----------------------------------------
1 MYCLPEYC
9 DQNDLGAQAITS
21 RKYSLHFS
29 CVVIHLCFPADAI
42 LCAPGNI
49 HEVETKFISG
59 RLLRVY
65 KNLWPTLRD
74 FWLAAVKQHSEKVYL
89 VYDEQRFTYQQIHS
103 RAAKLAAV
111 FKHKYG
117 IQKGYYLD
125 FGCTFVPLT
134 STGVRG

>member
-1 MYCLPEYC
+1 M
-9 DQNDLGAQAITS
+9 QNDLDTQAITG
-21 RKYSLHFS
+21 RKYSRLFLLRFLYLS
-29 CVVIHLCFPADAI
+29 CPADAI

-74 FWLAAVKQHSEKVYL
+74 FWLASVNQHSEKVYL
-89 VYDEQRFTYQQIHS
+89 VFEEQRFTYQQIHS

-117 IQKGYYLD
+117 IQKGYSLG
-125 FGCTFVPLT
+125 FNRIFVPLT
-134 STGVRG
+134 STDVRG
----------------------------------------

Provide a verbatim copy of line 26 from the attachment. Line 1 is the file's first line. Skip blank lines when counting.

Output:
+74 FWLASVNQHSEKVYL